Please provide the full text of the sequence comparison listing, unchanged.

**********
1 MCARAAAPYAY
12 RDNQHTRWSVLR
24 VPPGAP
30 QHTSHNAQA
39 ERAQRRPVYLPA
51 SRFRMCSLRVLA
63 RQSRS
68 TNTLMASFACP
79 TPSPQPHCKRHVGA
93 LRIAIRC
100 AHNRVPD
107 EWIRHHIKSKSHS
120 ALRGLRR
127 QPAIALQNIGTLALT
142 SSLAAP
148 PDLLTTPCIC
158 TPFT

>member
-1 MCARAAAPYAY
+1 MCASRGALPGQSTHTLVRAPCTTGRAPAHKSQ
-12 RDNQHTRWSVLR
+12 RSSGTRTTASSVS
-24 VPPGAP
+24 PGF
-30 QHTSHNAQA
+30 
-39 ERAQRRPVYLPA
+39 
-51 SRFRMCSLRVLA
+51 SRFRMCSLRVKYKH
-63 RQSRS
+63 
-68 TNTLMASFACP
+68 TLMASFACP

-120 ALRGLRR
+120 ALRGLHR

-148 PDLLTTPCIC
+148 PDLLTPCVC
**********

1 MCARAAAPYAY
12 RDNQHTRWSVLR
24 VPPGAP
30 QHTSHNAQA
39 ERAQRRPVYLPA
51 SRFRMCSLRVLA
63 RQSRS
68 TNTLMASFACP
79 TPSPQPHCKRHVGA
93 LRIAIRC
100 AHNRVPD
107 EWIRHHIKSKSHS
120 ALRGLRR
127 QPAIALQNIGTLALT
142 SSLAAP
148 PDLLTTPCIC
158 TPFT

>member
-1 MCARAAAPYAY
+1 MCASRGALPGQSTHTLVRAPCTTGRAPAHKSQ
-12 RDNQHTRWSVLR
+12 RSSGTRTTASSVS
-24 VPPGAP
+24 PGF
-30 QHTSHNAQA
+30 
-39 ERAQRRPVYLPA
+39 
-51 SRFRMCSLRVLA
+51 SRFRMCSLRVKYKH
-63 RQSRS
+63 
-68 TNTLMASFACP
+68 TLMASFACP

-120 ALRGLRR
+120 ALRGLHR

-148 PDLLTTPCIC
+148 PDLLTPCVC